Setting the actual fermenter target temp is as easy as pressing the up arrow for 3 seconds and using the up or down arrow to adjust. Since this is really the only tinkering you’ll need to regularly, it makes for easy adjustments. I really like how the unit uses 1 decimal place so you can really dial in an exact temp. This is necessary since the unit ONLY displays in Celcius and not Fahrenheit. There is no way to toggle back and forth. At first, I was a little annoyed but let’s be honest you really only need to know a few numbers anyway so I’m over it. Plus, I use a Tilt Hydrometer and always have a Fahrenheit reading at the ready.
I don’t have many bones to pick with the Max 2. Some things to note are the unit does not come with wheels or casters and I’m not sure you can buy them. This is fine once you get set up but it’s very difficult to move when full of glycol (spills). Mine sits up against a wall and I have to very carefully pull it out to adjust the back panel controller. I may make a dolly or small platform with casters down the road. I’d note that the Max 4 and 100 units come with wheels and have all controls on the front panel (aha).
Another thing you should know is when the unit is turned on, both pumps are activated. There is no way to turn one side OFF if only using one fermenter. If you only have one fermenter hooked up, you’ll need to create a mini tubing loop from the IN to the OUT barbs to prevent spraying glycol on the floor. The alternative (or fallback) is to set the temp range on the unused side to a very high temp so the pump doesn’t ever fire. This is one slight drawback with built-in pumps. You’ll have less independent control and will have to forfeit external heating capability controlled by a singular source.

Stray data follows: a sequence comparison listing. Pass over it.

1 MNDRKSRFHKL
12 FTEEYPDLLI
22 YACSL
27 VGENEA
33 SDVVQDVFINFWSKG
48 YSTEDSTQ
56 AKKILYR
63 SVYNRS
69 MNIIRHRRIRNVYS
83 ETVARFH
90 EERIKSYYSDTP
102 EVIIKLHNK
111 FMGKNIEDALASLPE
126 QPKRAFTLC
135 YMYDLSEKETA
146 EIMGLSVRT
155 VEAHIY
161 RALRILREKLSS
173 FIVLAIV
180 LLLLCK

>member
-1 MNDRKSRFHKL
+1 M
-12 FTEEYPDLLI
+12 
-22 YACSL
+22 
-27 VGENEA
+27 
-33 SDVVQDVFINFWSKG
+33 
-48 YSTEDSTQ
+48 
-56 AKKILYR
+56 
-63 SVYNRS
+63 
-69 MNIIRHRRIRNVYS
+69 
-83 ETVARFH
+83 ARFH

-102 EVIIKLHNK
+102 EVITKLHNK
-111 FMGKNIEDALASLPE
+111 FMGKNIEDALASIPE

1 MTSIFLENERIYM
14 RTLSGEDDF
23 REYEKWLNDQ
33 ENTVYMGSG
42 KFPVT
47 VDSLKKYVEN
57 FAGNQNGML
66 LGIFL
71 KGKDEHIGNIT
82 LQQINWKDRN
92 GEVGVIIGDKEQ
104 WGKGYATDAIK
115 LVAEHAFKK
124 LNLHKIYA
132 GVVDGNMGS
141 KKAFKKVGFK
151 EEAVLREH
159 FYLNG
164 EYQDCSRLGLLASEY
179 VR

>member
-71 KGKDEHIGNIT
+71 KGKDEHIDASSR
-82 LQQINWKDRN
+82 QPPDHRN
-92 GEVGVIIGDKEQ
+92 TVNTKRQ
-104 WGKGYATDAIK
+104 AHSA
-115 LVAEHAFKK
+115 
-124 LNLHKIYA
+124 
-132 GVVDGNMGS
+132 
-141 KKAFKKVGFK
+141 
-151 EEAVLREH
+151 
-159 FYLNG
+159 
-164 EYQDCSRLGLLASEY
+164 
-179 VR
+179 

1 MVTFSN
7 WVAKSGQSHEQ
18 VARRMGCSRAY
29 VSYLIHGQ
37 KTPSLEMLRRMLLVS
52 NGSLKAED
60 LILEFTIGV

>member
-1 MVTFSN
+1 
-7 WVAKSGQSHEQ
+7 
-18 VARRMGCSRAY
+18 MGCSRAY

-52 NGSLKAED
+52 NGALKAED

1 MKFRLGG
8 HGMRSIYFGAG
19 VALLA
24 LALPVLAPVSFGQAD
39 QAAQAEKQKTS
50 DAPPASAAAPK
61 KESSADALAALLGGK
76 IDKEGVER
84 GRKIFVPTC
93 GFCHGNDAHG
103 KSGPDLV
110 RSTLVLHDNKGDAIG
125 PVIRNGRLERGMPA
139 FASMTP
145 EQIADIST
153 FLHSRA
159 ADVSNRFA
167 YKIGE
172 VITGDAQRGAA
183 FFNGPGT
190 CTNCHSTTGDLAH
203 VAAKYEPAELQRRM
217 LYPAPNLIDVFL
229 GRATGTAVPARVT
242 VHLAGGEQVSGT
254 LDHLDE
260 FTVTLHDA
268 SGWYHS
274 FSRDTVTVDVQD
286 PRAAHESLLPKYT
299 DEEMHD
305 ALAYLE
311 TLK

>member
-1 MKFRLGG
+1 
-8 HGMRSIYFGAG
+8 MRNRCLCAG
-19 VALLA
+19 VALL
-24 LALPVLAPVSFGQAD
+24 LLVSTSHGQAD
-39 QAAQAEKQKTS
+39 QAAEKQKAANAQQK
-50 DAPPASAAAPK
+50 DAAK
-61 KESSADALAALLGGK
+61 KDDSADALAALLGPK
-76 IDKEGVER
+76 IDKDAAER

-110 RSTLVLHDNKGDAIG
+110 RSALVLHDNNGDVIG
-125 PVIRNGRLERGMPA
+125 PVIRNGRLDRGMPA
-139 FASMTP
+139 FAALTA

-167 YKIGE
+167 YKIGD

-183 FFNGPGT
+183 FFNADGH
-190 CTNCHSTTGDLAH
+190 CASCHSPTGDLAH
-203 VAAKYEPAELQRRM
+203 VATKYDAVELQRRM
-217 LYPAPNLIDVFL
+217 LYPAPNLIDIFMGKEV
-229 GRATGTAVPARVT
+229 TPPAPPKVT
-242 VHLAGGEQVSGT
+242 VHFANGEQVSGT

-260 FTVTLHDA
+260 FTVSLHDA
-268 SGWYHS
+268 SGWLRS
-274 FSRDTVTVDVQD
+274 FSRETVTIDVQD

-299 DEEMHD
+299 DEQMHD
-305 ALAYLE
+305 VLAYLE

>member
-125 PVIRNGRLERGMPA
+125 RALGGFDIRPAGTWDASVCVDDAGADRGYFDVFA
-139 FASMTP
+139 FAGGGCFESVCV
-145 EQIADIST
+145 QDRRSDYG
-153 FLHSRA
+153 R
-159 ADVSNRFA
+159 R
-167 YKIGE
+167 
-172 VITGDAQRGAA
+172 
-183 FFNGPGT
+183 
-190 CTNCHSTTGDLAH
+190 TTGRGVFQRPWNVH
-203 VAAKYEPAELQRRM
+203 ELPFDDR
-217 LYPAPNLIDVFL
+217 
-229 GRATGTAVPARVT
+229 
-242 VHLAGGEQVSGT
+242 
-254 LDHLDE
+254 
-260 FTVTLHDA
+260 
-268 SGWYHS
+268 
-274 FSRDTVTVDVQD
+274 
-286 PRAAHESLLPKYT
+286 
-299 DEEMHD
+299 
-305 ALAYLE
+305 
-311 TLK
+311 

If the temp probes are unplugged from the unit, it makes a constant beeping error until you plug it back in. As mentioned, the unit only functions in Celcius…so learn up on that in the meantime.
Which Chiller Is Best For Me?
I wish I had some better guidance on glycol units in general when I was first researching them. It can be a little confusing on what’s what. I’ve tried to break down the main differences between the 3 units BrewBuilt offers.
- Max 2 ($699): Perfect for 2 small fermenters. Has 2 built-in pumps so you’ll only need tubing to get up and running. This will integrate with just about any major fermenter out there. I used Spike’s insulated tubing. Drawbacks are less control over temp as the probes will only toggle cooling pumps.
- Max 4 ($899): Perfect for 4 small fermenters. Has 4 built-in pumps so you’ll only need tubing to get up and running. This operates similarly to the Max 2.
- 100 ($749): Strictly a glycol reservoir for 4 small fermenters. You will need to purchase a separate submersible pump to push glycol solution to each of your fermenters. The main advantage here is greater control over your heating and cooling from a singular temp controller. In theory, you’d be using an InkBird controller or similar external controller in place of any native controls on the chiller. A great option for those looking to grow with their system.
Overall, the Max 2 works as it should and does a great job cooling/crashing my precious brew. The value here is pretty high given some of the minor quirks. I can’t say any of these are deal-breakers, you just need to learn how it works. Adding external pumps can easily add hundreds of dollars to any glycol setup. You need to make sure you factor that in when pricing out a system. Regardless, all three systems are very competitively priced and great buys in my opinion.
Value/simplicity is a huge reason I went with the Max 2. It’s a really solid entry-level glycol system that performs well and won’t break the bank. I’m pleased with my purchase and I’d absolutely recommend this system for anyone looking to control two 5-15 fermenters. If you’re interested in other BrewBuilt gear, check out their new gen 2 kettle and conical fermenter.